Vulnerable Brain Networks Predict Alzheimer's Disease

Eileen Gamagami, PhD, for Medscape

June 22, 2022

The study covered in this summary was published on as a preprint and has not yet been peer reviewed.

Key Takeaway

  • Identification of network-based biomarkers associated with Alzheimer's disease (AD) can allow for early, effective interventions before major cognitive decline.

Why This Matters

  • This study reports the identification of structural brain networks and associated risk factors for AD in preclinical stages, which may provide progress toward therapeutic or preventive interventions.

Study Design

  • Three analysis methods were applied to a cohort of persons with normal cognition, mild cognitive impairment, and AD: sparse canonical correlation with bootstrap confidence interval estimation (SCCA), Tensor Network SCCA (TNSCCA), and predictive modeling.

  • The investigators recruited 35 men and 37 women for the study (age range, 21–83 years; median age, 50.5; average age, 51.22 ± 15.3).

  • Cognitive testing was based on the Alzheimer's Disease Centers' Neuropsychological Test Battery in the Uniform Data Set (UDS3).

  • MRI was performed using a 3T GE Premier Performance scanner with Signa premier version 28; anatomic images were used for brain parcellation and connectome estimation.

  • Canonical correlation analysis was used to investigate relationships among multiple sets of data with different types.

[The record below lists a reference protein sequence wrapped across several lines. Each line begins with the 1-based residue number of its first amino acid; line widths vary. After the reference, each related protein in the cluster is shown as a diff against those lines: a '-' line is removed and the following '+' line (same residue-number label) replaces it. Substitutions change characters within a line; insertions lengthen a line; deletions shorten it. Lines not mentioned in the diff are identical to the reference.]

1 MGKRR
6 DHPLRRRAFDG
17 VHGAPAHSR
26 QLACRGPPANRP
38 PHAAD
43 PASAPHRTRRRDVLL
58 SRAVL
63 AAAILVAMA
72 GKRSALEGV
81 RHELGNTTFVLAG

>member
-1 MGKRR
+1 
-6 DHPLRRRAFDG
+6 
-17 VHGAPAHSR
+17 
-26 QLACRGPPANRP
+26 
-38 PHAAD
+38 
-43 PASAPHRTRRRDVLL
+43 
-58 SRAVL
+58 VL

Key Results

  • SCCA revealed relationships between brain subgraphs and AD risk; APOE genotype played an important role.

  • Brain mapping identified vulnerable networks beyond the main nodes involved in auditory, visual, and olfactory memory.

  • TNSCCA and sparse regression–based predictive models showed vulnerable networks associated with known risk factors for AD, including sex, age, genotype, and family risk.

  • Brain connections predictive of APOE genotype included the middle and transverse temporal, paracentral and superior banks of temporal sulcus, amygdala, parahippocampal gyrus, and cerebellum.


  • The population sample was small.

  • Network data may not accurately translate from one study to another.

  • Different imaging methods are needed to discern the precise mechanism underlying observed changes and to refine future models.


  • This study was funded by US government grants.

  • The authors have disclosed no relevant financial relationships.

This is a summary of a preprint research study, "Vulnerable Brain Networks Associated With Risk for Alzheimer’s Disease," written by Ali Mahzarnia from the Department of Radiology, Duke University Medical School, Durham, North Carolina, and colleagues, published on, and provided to you by Medscape. This study has not yet been peer reviewed. The full text of the study can be found

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